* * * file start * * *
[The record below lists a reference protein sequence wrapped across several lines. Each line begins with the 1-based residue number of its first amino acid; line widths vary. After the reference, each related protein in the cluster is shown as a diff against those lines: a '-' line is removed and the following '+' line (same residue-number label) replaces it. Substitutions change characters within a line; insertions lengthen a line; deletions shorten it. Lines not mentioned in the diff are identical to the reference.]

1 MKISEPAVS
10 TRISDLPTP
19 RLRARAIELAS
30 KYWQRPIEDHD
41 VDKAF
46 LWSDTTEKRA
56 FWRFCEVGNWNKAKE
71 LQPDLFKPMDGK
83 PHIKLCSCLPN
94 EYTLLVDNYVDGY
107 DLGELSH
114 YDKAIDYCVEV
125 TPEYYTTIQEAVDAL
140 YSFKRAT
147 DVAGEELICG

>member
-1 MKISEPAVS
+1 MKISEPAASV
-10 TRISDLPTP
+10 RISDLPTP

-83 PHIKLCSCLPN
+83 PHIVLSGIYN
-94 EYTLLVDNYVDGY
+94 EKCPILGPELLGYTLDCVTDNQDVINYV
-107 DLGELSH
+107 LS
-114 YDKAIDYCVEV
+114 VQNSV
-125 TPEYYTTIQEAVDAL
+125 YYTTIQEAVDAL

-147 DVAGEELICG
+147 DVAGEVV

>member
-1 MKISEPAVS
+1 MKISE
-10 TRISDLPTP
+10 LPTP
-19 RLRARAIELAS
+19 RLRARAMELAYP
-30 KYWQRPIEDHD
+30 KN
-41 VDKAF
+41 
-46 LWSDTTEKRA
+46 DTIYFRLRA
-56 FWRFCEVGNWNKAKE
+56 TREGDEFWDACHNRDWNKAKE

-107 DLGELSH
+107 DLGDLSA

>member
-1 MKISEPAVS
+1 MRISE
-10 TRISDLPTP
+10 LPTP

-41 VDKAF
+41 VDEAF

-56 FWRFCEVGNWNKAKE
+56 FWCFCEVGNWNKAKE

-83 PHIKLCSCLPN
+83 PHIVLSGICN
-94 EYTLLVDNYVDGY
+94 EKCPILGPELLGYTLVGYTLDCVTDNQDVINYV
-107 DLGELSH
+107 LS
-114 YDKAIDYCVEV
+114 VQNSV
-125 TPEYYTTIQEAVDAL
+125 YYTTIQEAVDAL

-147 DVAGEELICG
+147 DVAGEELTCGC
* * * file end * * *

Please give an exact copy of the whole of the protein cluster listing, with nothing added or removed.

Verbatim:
[The record below lists a reference protein sequence wrapped across several lines. Each line begins with the 1-based residue number of its first amino acid; line widths vary. After the reference, each related protein in the cluster is shown as a diff against those lines: a '-' line is removed and the following '+' line (same residue-number label) replaces it. Substitutions change characters within a line; insertions lengthen a line; deletions shorten it. Lines not mentioned in the diff are identical to the reference.]

1 MKISEPAVS
10 TRISDLPTP
19 RLRARAIELAS
30 KYWQRPIEDHD
41 VDKAF
46 LWSDTTEKRA
56 FWRFCEVGNWNKAKE
71 LQPDLFKPMDGK
83 PHIKLCSCLPN
94 EYTLLVDNYVDGY
107 DLGELSH
114 YDKAIDYCVEV
125 TPEYYTTIQEAVDAL
140 YSFKRAT
147 DVAGEELICG

>member
-1 MKISEPAVS
+1 MKISEPAASV
-10 TRISDLPTP
+10 RISDLPTP

-83 PHIKLCSCLPN
+83 PHIVLSGIYN
-94 EYTLLVDNYVDGY
+94 EKCPILGPELLGYTLDCVTDNQDVINYV
-107 DLGELSH
+107 LS
-114 YDKAIDYCVEV
+114 VQNSV
-125 TPEYYTTIQEAVDAL
+125 YYTTIQEAVDAL

-147 DVAGEELICG
+147 DVAGEVV

>member
-1 MKISEPAVS
+1 MKISE
-10 TRISDLPTP
+10 LPTP
-19 RLRARAIELAS
+19 RLRARAMELAYP
-30 KYWQRPIEDHD
+30 KN
-41 VDKAF
+41 
-46 LWSDTTEKRA
+46 DTIYFRLRA
-56 FWRFCEVGNWNKAKE
+56 TREGDEFWDACHNRDWNKAKE

-107 DLGELSH
+107 DLGDLSA

>member
-1 MKISEPAVS
+1 MRISE
-10 TRISDLPTP
+10 LPTP

-41 VDKAF
+41 VDEAF

-56 FWRFCEVGNWNKAKE
+56 FWCFCEVGNWNKAKE

-83 PHIKLCSCLPN
+83 PHIVLSGICN
-94 EYTLLVDNYVDGY
+94 EKCPILGPELLGYTLVGYTLDCVTDNQDVINYV
-107 DLGELSH
+107 LS
-114 YDKAIDYCVEV
+114 VQNSV
-125 TPEYYTTIQEAVDAL
+125 YYTTIQEAVDAL

-147 DVAGEELICG
+147 DVAGEELTCGC